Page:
Extreme commute: From New Zealand to rural Iceland
Every year, several dozen butchers make an epic commute - from provincial New Zealand to rural Iceland - for just two months' work. It's at the extreme end of the trend for fly-in fly-out workers.
As work commutes go, Shawn Parkinson's journey takes some beating.
Dannevirke to Auckland - six-hour drive. Auckland to Sydney - three-hour flight. Sydney to Dubai - 14 and a half hours in the air. Dubai to London - seven-hour flight. London to Reykjavik - almost three hours' flying time. Reykjavik to Blonduos, north-west Iceland - three-hour drive.
Two months later, he repeats all 22,300km (about 13,850 miles) on the return leg.
Every September, he and 30 other New Zealand butchers travel to Iceland for its lamb processing season. It's an annual trek Mr Parkinson has made for the past seven years.
"My friends say 'Iceland? What do you kill there - seals?' Nah, they've got their own breed of sheep."
'Experience of a lifetime'
For him, this far-flung short-term contract is a no-brainer.
"We'd be out of work if we stayed in New Zealand at this time of year. It's off-season. We're laid off," he tells me during his morning break at the SAH Products slaughterhouse near Blonduos.
"This is the experience of a lifetime. It's the other side of the world and you can still get a bit of work."
Flights and accommodation are paid by their Icelandic bosses - who struggle to find trained locals for just eight weeks' work - and the wages are similar to those found in New Zealand.
The chain - as a production line is called in the meat industry - runs from 07:30 in the morning until 18:00, five days a week with a few half-Saturdays.
"Of the nine fellas here [at SAH], seven have been before and two are new," says Mr Parkinson. "There are other Kiwis in Saudarkrokur, Selfoss and other places I can't pronounce."
"New Zealanders normally sound words out, say it how it's spelt, but nah - here it's totally different."
He feels a kinship with Icelanders. "They're descended from the Vikings and we are mostly Maori, so we share a warrior history and a similar attitude."
His Icelandic boss, Gunnar Halldorsson, says the expense of flying in slaughterhouse specialists is worth it.
The season is too short - and the factories too remote - for Iceland's butchers to be prepared to relocate. And to train locals from scratch takes too long.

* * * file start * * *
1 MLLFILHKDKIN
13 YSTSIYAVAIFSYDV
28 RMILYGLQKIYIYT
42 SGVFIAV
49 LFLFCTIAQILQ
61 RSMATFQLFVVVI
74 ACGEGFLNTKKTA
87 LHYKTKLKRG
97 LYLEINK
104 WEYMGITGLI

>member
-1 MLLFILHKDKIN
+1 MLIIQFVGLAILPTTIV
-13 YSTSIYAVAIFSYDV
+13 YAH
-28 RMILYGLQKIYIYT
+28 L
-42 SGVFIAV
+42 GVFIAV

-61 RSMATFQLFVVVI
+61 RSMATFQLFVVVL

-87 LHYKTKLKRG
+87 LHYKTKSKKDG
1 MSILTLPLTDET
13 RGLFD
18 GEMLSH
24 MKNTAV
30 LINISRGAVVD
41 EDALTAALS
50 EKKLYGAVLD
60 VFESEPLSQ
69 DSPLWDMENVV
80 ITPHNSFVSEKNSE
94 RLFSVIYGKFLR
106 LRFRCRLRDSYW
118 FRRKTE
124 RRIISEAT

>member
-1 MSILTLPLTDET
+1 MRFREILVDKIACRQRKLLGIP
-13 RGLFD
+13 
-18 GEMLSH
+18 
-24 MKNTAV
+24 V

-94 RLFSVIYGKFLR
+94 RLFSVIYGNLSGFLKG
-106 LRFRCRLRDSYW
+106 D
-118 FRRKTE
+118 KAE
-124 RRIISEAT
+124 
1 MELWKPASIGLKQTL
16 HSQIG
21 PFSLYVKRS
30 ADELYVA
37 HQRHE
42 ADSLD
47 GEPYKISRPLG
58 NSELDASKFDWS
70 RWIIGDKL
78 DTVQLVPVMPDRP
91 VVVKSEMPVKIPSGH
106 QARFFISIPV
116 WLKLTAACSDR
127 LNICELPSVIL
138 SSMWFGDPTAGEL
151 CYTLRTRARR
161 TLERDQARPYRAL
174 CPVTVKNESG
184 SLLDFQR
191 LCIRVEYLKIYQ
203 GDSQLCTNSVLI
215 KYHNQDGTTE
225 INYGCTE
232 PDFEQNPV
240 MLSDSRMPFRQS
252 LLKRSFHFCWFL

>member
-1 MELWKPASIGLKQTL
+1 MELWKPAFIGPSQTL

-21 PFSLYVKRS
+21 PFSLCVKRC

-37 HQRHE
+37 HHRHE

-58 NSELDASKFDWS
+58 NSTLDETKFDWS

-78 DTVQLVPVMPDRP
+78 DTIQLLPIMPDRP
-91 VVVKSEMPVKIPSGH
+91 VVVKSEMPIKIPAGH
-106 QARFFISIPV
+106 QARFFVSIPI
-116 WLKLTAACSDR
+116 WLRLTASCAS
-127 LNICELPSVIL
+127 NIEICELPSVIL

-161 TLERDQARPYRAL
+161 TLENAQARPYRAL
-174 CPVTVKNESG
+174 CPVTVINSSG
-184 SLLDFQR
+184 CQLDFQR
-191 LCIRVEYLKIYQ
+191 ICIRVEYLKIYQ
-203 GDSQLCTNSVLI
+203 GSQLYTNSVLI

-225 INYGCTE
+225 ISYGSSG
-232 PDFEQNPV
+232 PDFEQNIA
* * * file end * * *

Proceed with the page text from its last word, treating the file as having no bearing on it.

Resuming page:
"So it's better for us to have butchers who do this all day so we can get up to full speed quick. Also it is a quality issue to have professional butchers," he says.
The New Zealanders do the skilled butchery jobs on the chain, with labourers from Poland, Hungary and the Czech Republic assigned to tasks involving heavy lifting and offal.
"The Kiwis are reliable workers - never sick, always do a 100% job," says Mr Halldorsson.
"It is expensive for us to fly them over and fly them back home and they know it. They appreciate it. You can feel that they are doing their best."
It's now the norm for Icelandic meat companies to employ seasonal foreign workers.
The online application form to work at Nordlenska asks prospective employees to rate their English language - not Icelandic - skills.
"Skilled slaughtermen are hard to find in Iceland so we get people from Britain, Poland and Slovakia. Some of them come year after year to work for us," says Nordlenska's HR manager Jona Jonsdottir.
"The unemployment rate is rather low in Iceland compared to the rest of Europe so it is sometimes difficult to get Icelandic workers for seasonal work."
Slaturfelag Suourlands, which has factories in the south and west of Iceland, employs Kiwi butchers and has done so for many years.
"They are professionals and nice people, bringing a lot of know-how and ideas to our production," says production manager Gudmundur Svavarsson.
The work comes via Mark Cavanagh, himself a former fly-in fly-out butcher.
He matches Kiwi workers to Icelandic jobs when he's not manning the chain at a meatworks in the South Island of New Zealand.
He organises flights, visas and acts as a go-between for the five Icelandic companies that employ New Zealanders on a seasonal basis.
"It started in 2003 with a couple of guys and grew from there. They realised they needed more trained Kiwis as it was hard to work and train people up at the same time."
"It takes four weeks to train someone - that's half the season."
He hopes the long-distance relationship between Icelandic factories and New Zealand meat workers continues.
"Iceland's a special place to me. So long as they need my help to find workers, I'll help them."